As caregivers, the reality of a medical emergency is always something that lingers uncomfortably in the back of our minds. It’s frightening when someone you love is in pain or completely unresponsive. Fear can make quick thinking difficult. And your loved one needs you to be clear and decisive in the moment. Thankfully, we don’t have to be the most clear headed people in an emergency. We just need to be the most prepared.
Preparation is one of the keys to success. We’ve thought of nine things to remember when in an emergency. At the end of this article is the shortened version of this list you can print out and scan through. All you have to remember is where you put the emergency list.
OK, so your loved one is exhibiting signs of a medical emergency. You’ve already dialed 911. What do you do next?
Clearly State Symptoms
Take a deep breath. The 911 operator is not going to understand if you’re rushing. Clearly state the symptoms your loved one is displaying. If you need to do anything immediately to relieve those symptoms, the 911 operator can walk you through each step. Emergency operators are usually calm, understanding people who are trained to help people through scary medical situations every day.
Give Your Address and Phone Number (Identify Markings On the House)
Make sure the 911 operator knows your address, apartment number, and phone number. It’s also nice to give her some identifying markings for your loved one’s house—a big wreath on the door, the numbers are hard to see on the mailbox, the house is the only red one on the block, etc. This is very helpful to the EMT’s, especially if you live in a subdivision where all the houses look the same.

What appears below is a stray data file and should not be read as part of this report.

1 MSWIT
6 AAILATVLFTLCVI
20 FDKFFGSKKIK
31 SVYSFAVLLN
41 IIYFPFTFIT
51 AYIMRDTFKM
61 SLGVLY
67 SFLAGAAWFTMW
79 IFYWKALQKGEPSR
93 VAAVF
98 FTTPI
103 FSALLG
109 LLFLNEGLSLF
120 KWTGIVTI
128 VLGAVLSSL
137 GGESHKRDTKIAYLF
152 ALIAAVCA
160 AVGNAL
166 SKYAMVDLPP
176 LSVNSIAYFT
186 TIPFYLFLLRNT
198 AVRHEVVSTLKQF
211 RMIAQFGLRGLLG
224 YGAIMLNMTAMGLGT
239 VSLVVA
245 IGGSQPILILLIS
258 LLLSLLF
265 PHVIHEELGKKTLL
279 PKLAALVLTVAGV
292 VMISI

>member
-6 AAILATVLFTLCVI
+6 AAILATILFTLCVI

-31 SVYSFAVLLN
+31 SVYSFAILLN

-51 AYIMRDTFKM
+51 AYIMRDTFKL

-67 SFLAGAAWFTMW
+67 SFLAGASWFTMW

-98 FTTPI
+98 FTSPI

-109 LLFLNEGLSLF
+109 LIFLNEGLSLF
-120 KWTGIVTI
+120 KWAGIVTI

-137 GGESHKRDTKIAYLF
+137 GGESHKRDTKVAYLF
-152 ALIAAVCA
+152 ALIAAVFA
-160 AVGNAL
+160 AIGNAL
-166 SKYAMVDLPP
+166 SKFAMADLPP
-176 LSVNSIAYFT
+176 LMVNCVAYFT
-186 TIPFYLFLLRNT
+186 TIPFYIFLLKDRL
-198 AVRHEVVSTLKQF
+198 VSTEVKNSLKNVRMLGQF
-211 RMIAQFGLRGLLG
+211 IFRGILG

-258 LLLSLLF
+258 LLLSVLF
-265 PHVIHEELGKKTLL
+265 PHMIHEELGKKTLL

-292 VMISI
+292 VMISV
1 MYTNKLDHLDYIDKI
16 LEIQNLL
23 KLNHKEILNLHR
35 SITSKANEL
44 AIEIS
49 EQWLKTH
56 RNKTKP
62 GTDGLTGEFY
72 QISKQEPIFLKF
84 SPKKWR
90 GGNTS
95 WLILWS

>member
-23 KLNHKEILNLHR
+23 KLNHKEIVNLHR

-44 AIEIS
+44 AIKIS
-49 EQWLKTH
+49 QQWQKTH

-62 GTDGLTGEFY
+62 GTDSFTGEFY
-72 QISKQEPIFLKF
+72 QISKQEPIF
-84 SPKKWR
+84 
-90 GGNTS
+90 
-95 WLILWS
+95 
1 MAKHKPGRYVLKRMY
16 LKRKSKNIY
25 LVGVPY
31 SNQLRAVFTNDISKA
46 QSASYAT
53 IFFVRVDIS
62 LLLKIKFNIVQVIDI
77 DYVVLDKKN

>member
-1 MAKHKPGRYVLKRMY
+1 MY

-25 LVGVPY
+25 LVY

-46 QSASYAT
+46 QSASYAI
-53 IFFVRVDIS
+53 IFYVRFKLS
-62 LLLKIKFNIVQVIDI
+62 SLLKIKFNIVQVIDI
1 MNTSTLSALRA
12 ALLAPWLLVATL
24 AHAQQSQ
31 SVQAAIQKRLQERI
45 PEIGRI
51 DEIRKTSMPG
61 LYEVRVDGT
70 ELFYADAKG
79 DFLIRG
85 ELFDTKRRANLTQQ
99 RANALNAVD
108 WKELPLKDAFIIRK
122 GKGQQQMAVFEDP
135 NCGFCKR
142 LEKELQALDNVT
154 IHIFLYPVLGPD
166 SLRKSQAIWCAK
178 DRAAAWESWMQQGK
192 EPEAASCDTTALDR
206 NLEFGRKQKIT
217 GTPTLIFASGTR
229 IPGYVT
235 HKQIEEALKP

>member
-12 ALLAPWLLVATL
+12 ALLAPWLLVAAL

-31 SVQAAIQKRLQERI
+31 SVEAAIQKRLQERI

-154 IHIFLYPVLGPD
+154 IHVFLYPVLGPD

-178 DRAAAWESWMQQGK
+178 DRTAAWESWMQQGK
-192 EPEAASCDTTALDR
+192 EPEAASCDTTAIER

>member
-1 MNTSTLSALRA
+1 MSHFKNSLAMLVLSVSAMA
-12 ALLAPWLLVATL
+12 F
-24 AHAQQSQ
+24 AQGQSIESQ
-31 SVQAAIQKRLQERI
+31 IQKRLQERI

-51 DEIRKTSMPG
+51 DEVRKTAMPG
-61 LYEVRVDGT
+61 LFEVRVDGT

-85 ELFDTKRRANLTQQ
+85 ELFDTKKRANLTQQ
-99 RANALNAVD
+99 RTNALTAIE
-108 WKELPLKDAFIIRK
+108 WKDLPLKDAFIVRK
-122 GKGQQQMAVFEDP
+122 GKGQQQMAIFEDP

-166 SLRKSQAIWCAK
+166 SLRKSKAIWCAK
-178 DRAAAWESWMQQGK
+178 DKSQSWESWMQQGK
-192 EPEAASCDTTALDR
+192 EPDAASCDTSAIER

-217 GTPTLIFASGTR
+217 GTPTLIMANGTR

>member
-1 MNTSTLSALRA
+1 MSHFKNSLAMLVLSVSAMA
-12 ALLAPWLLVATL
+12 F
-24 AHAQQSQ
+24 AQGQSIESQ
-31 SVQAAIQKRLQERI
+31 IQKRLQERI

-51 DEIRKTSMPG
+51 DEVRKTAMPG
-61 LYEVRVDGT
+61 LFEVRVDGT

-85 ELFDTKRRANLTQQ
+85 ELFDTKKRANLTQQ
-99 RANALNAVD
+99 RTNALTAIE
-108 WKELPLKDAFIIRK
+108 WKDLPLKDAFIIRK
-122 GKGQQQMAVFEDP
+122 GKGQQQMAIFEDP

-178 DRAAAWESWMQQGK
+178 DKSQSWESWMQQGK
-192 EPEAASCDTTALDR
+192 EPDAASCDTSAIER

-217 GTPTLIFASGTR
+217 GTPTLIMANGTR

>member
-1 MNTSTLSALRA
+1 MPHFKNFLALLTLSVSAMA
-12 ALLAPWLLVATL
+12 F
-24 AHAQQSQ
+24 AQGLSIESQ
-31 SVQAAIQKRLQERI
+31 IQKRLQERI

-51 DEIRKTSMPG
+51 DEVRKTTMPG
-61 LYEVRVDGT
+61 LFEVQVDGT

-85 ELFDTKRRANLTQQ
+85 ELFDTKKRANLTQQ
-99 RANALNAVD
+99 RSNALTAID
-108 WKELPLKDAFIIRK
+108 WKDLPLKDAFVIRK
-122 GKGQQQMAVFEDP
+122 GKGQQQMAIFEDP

If you aren’t familiar with your loved ones address, it’s good to keep a 911 information packet on the refrigerator with their address. If you have the opportunity, leave the operator with your phone number in case you get cut off mid-call. This is especially important in rural areas.
Unlock the Door!
This may seem like a no-brainer right now, but it’s amazing what our brains forget when we are under pressure. Unlocking the door for the EMT’s is helpful and moments are precious when in an emergency.
Get Your Pets Out of the Way
Emergencies are confusing and frightening for humans, but also for pets who don’t understand what’s going on at all. A scared dog or cat might get under foot or act aggressively towards someone bursting into your house. Take a moment to put them away. It will save precious time.
Clear A Path
The EMT’s are more than likely going to bring a large stretcher into your house. If you can leave your loved one’s side for a moment, make sure there’s nothing obstructing the path. The more you can get out of the way of the emergency medical personnel, the more time and energy they have to focus on caring for your loved one. Again, this seems like a no-brainer, but it’s hard to remember under duress.
Bring List of Medications, Allergies, Health History, ID, Insurance Card, (Make An Emergency Packet Beforehand)
If you forget everything on this list, but one thing, remember this step! Even if you do not have a medical history, ID, or insurance card, grab your loved one’s current medications. Even if you have to throw their pill bottles into a grocery bag, this will save so much valuable time.